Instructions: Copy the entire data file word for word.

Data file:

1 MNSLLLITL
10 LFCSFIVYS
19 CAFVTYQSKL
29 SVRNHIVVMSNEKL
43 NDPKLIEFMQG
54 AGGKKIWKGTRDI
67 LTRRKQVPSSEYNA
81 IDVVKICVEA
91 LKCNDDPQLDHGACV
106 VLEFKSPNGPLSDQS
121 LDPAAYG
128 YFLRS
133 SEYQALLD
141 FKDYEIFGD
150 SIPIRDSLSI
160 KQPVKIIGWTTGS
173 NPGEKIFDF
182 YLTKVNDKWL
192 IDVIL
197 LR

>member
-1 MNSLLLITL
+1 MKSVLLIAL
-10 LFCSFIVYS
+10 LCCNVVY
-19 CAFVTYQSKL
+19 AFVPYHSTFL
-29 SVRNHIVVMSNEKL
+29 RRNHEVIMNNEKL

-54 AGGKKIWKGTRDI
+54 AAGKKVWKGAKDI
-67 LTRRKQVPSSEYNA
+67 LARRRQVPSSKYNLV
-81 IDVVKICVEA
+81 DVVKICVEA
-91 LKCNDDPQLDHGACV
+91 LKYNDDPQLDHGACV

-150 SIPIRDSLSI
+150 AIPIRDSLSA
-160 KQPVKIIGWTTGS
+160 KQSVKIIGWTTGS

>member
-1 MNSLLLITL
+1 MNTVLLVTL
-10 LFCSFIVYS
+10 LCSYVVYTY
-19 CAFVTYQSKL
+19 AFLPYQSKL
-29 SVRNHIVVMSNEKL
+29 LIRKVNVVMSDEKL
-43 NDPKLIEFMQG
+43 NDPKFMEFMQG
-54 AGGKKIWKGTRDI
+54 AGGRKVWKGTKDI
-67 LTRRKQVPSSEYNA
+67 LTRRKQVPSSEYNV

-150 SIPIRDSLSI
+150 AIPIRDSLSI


1 MNSLLLITL
10 LFCSFIVYS
19 CAFVTYQSKL
29 SVRNHIVVMSNEKL
43 NDPKLIEFMQG
54 AGGKKIWKGTRDI
67 LTRRKQVPSSEYNA
81 IDVVKICVEA
91 LKCNDDPQLDHGACV
106 VLEFKSPNGPLSDQS
121 LDPAAYG
128 YFLRS
133 SEYQALLD
141 FKDYEIFGD
150 SIPIRDSLSI
160 KQPVKIIGWTTGS
173 NPGEKIFDF
182 YLTKVNDKWL
192 IDVIL
197 LR

>member
-1 MNSLLLITL
+1 MKSVLLIAL
-10 LFCSFIVYS
+10 LCCNVVY
-19 CAFVTYQSKL
+19 AFVPYHSTFL
-29 SVRNHIVVMSNEKL
+29 RRNHEVIMNNEKL

-54 AGGKKIWKGTRDI
+54 AAGKKVWKGAKDI
-67 LTRRKQVPSSEYNA
+67 LARRRQVPSSKYNLV
-81 IDVVKICVEA
+81 DVVKICVEA
-91 LKCNDDPQLDHGACV
+91 LKYNDDPQLDHGACV

-150 SIPIRDSLSI
+150 AIPIRDSLSA
-160 KQPVKIIGWTTGS
+160 KQSVKIIGWTTGS

>member
-1 MNSLLLITL
+1 MNTVLLVTL
-10 LFCSFIVYS
+10 LCSYVVYTY
-19 CAFVTYQSKL
+19 AFLPYQSKL
-29 SVRNHIVVMSNEKL
+29 LIRKVNVVMSDEKL
-43 NDPKLIEFMQG
+43 NDPKFMEFMQG
-54 AGGKKIWKGTRDI
+54 AGGRKVWKGTKDI
-67 LTRRKQVPSSEYNA
+67 LTRRKQVPSSEYNV

-150 SIPIRDSLSI
+150 AIPIRDSLSI